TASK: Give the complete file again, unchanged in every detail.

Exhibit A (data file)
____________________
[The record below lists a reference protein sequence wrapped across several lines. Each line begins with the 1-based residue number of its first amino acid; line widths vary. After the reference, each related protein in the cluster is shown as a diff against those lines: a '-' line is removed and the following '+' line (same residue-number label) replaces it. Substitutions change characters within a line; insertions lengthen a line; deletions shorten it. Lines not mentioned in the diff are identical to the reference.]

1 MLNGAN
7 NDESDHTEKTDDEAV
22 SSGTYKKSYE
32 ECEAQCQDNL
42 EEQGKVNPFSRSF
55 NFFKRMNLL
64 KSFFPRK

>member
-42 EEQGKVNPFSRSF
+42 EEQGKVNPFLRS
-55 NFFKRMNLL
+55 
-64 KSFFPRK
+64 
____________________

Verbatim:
[The record below lists a reference protein sequence wrapped across several lines. Each line begins with the 1-based residue number of its first amino acid; line widths vary. After the reference, each related protein in the cluster is shown as a diff against those lines: a '-' line is removed and the following '+' line (same residue-number label) replaces it. Substitutions change characters within a line; insertions lengthen a line; deletions shorten it. Lines not mentioned in the diff are identical to the reference.]

1 MLNGAN
7 NDESDHTEKTDDEAV
22 SSGTYKKSYE
32 ECEAQCQDNL
42 EEQGKVNPFSRSF
55 NFFKRMNLL
64 KSFFPRK

>member
-42 EEQGKVNPFSRSF
+42 EEQGKVNPFLRS
-55 NFFKRMNLL
+55 
-64 KSFFPRK
+64 